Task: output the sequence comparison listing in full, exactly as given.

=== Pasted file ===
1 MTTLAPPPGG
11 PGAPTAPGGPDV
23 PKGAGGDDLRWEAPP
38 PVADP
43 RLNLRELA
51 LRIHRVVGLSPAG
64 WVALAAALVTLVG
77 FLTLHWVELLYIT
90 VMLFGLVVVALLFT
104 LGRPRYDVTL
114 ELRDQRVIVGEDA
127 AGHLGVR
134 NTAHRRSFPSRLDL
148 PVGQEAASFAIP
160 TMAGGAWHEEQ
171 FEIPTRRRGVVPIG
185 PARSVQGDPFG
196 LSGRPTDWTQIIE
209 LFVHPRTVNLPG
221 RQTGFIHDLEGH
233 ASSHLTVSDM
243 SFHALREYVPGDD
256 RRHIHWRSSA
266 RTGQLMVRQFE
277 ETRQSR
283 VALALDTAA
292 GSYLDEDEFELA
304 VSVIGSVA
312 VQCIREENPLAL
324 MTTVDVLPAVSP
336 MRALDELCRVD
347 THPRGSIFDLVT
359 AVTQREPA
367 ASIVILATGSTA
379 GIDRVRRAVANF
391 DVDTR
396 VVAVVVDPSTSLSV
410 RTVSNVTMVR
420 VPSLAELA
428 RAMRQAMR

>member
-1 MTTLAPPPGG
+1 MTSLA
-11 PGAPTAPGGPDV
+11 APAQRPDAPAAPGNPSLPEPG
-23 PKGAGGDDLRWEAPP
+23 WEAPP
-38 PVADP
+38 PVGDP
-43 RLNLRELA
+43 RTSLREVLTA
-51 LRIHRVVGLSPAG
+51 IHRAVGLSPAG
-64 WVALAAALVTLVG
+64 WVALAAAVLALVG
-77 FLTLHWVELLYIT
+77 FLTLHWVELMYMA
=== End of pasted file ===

1 MTTLAPPPGG
11 PGAPTAPGGPDV
23 PKGAGGDDLRWEAPP
38 PVADP
43 RLNLRELA
51 LRIHRVVGLSPAG
64 WVALAAALVTLVG
77 FLTLHWVELLYIT
90 VMLFGLVVVALLFT
104 LGRPRYDVTL
114 ELRDQRVIVGEDA
127 AGHLGVR
134 NTAHRRSFPSRLDL
148 PVGQEAASFAIP
160 TMAGGAWHEEQ
171 FEIPTRRRGVVPIG
185 PARSVQGDPFG
196 LSGRPTDWTQIIE
209 LFVHPRTVNLPG
221 RQTGFIHDLEGH
233 ASSHLTVSDM
243 SFHALREYVPGDD
256 RRHIHWRSSA
266 RTGQLMVRQFE
277 ETRQSR
283 VALALDTAA
292 GSYLDEDEFELA
304 VSVIGSVA
312 VQCIREENPLAL
324 MTTVDVLPAVSP
336 MRALDELCRVD
347 THPRGSIFDLVT
359 AVTQREPA
367 ASIVILATGSTA
379 GIDRVRRAVANF
391 DVDTR
396 VVAVVVDPSTSLSV
410 RTVSNVTMVR
420 VPSLAELA
428 RAMRQAMR

>member
-1 MTTLAPPPGG
+1 MTSLA
-11 PGAPTAPGGPDV
+11 APAQRPDAPAAPGNPSLPEPG
-23 PKGAGGDDLRWEAPP
+23 WEAPP
-38 PVADP
+38 PVGDP
-43 RLNLRELA
+43 RTSLREVLTA
-51 LRIHRVVGLSPAG
+51 IHRAVGLSPAG
-64 WVALAAALVTLVG
+64 WVALAAAVLALVG
-77 FLTLHWVELLYIT
+77 FLTLHWVELMYMA